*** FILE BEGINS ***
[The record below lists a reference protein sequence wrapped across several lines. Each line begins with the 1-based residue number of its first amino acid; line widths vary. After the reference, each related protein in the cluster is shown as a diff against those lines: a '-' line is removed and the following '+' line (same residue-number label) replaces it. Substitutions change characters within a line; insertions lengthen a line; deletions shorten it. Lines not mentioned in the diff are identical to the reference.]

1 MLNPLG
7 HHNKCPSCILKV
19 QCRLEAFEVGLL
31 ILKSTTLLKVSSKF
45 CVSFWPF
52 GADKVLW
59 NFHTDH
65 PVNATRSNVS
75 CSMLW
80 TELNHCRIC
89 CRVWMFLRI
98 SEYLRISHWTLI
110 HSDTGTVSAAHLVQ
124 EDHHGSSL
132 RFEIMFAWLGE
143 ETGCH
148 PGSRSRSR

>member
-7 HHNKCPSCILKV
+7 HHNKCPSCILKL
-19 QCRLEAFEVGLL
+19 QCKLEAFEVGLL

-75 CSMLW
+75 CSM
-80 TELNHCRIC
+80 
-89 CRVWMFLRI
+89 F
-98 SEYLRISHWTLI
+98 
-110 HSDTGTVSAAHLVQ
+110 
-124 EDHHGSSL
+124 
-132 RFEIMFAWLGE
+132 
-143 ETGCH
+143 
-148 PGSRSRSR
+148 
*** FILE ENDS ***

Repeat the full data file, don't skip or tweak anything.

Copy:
[The record below lists a reference protein sequence wrapped across several lines. Each line begins with the 1-based residue number of its first amino acid; line widths vary. After the reference, each related protein in the cluster is shown as a diff against those lines: a '-' line is removed and the following '+' line (same residue-number label) replaces it. Substitutions change characters within a line; insertions lengthen a line; deletions shorten it. Lines not mentioned in the diff are identical to the reference.]

1 MLNPLG
7 HHNKCPSCILKV
19 QCRLEAFEVGLL
31 ILKSTTLLKVSSKF
45 CVSFWPF
52 GADKVLW
59 NFHTDH
65 PVNATRSNVS
75 CSMLW
80 TELNHCRIC
89 CRVWMFLRI
98 SEYLRISHWTLI
110 HSDTGTVSAAHLVQ
124 EDHHGSSL
132 RFEIMFAWLGE
143 ETGCH
148 PGSRSRSR

>member
-7 HHNKCPSCILKV
+7 HHNKCPSCILKL
-19 QCRLEAFEVGLL
+19 QCKLEAFEVGLL

-75 CSMLW
+75 CSM
-80 TELNHCRIC
+80 
-89 CRVWMFLRI
+89 F
-98 SEYLRISHWTLI
+98 
-110 HSDTGTVSAAHLVQ
+110 
-124 EDHHGSSL
+124 
-132 RFEIMFAWLGE
+132 
-143 ETGCH
+143 
-148 PGSRSRSR
+148 